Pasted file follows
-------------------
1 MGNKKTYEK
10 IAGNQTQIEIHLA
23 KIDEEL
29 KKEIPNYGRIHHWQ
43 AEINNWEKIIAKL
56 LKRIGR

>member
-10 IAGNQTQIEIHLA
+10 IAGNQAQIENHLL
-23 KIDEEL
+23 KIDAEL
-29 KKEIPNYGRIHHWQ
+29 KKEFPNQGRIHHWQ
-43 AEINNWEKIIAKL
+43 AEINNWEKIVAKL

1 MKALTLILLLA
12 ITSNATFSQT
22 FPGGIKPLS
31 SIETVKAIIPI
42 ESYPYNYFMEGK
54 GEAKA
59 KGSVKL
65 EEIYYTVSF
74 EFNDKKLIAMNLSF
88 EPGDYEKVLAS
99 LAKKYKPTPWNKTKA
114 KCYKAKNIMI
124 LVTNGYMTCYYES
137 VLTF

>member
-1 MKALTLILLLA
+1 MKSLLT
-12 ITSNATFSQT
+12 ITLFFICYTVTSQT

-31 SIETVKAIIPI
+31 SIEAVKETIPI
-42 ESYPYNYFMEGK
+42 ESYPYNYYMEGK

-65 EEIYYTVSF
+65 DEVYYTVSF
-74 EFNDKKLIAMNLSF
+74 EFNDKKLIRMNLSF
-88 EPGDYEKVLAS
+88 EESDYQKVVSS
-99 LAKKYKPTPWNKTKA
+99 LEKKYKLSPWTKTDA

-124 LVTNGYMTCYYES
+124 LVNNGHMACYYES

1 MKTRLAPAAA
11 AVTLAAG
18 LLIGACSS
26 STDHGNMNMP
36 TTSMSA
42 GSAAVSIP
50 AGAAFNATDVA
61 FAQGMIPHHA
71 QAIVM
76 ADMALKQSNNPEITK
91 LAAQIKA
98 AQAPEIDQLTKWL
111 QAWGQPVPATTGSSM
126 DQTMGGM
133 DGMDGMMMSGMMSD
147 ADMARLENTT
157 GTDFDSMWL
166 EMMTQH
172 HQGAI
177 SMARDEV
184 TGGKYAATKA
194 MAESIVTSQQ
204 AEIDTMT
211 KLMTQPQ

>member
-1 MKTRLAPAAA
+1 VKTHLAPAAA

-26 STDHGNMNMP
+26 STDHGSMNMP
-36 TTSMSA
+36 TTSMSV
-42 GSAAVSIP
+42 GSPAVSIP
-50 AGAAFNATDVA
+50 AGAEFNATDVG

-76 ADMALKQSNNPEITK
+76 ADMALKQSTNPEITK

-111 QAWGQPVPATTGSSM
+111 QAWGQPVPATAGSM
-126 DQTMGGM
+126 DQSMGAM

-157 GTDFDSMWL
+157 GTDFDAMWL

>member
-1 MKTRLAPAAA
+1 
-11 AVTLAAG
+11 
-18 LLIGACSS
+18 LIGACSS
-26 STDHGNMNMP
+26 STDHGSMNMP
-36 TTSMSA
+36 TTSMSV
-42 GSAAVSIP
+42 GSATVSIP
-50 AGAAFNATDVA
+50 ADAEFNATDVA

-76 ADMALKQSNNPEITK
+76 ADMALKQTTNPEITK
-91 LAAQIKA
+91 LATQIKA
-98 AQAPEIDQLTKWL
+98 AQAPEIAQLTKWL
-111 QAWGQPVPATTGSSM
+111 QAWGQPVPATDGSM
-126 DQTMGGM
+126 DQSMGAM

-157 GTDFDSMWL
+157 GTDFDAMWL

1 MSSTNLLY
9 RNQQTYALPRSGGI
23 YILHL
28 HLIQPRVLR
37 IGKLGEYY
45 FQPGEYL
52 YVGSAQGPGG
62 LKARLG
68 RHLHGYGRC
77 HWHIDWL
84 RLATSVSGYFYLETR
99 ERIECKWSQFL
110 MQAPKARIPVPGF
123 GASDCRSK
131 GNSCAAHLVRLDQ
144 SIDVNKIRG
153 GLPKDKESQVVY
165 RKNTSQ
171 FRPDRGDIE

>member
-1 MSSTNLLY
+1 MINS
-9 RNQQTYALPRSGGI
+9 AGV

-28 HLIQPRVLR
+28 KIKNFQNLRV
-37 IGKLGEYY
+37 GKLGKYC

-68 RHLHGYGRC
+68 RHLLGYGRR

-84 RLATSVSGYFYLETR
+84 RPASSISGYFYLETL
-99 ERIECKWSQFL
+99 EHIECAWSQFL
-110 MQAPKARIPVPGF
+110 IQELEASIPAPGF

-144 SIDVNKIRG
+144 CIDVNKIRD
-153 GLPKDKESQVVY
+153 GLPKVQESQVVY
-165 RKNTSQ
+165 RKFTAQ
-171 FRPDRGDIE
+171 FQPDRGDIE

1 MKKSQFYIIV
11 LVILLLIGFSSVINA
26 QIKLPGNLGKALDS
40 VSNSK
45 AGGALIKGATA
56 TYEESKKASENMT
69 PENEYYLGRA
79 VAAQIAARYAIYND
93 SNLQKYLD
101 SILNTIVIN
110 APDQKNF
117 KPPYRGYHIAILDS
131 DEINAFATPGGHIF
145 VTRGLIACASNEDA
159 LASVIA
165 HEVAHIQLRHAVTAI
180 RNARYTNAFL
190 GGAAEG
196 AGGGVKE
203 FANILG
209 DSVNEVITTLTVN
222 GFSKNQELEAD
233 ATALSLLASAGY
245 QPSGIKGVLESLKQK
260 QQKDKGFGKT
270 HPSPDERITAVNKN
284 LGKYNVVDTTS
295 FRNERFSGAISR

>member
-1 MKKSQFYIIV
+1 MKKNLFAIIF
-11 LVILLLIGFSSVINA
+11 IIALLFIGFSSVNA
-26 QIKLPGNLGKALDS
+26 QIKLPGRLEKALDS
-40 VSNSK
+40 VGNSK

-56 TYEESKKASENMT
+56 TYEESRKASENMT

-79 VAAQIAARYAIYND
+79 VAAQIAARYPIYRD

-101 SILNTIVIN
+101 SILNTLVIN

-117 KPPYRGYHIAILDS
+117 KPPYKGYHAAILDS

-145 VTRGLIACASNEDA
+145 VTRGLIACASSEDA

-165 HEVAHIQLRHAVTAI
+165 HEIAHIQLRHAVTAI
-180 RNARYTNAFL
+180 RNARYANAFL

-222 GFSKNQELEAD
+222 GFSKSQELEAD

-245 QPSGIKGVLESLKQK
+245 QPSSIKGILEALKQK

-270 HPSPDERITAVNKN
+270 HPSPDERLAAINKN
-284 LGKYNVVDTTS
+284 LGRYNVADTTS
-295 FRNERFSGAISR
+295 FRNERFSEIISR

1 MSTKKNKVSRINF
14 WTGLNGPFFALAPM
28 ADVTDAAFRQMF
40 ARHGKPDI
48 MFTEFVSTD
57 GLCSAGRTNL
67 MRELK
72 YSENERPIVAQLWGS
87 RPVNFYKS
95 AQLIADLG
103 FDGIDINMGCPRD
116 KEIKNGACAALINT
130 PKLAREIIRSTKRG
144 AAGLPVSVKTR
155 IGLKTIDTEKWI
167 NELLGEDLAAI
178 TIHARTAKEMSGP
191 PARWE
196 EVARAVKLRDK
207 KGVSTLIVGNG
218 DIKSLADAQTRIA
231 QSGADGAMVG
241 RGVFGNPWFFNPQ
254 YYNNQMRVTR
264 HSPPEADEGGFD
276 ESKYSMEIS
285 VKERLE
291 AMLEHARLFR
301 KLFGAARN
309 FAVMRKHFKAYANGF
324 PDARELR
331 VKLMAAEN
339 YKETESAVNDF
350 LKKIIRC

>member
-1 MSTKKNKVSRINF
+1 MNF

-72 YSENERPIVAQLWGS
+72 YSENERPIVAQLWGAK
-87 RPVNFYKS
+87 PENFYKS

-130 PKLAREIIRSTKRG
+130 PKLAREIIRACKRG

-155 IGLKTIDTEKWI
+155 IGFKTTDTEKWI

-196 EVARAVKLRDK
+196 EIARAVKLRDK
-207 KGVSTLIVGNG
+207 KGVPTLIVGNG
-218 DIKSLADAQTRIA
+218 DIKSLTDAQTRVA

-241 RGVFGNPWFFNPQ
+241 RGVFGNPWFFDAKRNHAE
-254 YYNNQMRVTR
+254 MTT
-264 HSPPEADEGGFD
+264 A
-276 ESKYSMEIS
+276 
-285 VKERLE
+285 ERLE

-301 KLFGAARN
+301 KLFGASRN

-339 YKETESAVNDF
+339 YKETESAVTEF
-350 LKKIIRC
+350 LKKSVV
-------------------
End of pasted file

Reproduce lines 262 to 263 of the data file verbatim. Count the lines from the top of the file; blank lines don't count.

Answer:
+72 YSENERPIVAQLWGAK
-87 RPVNFYKS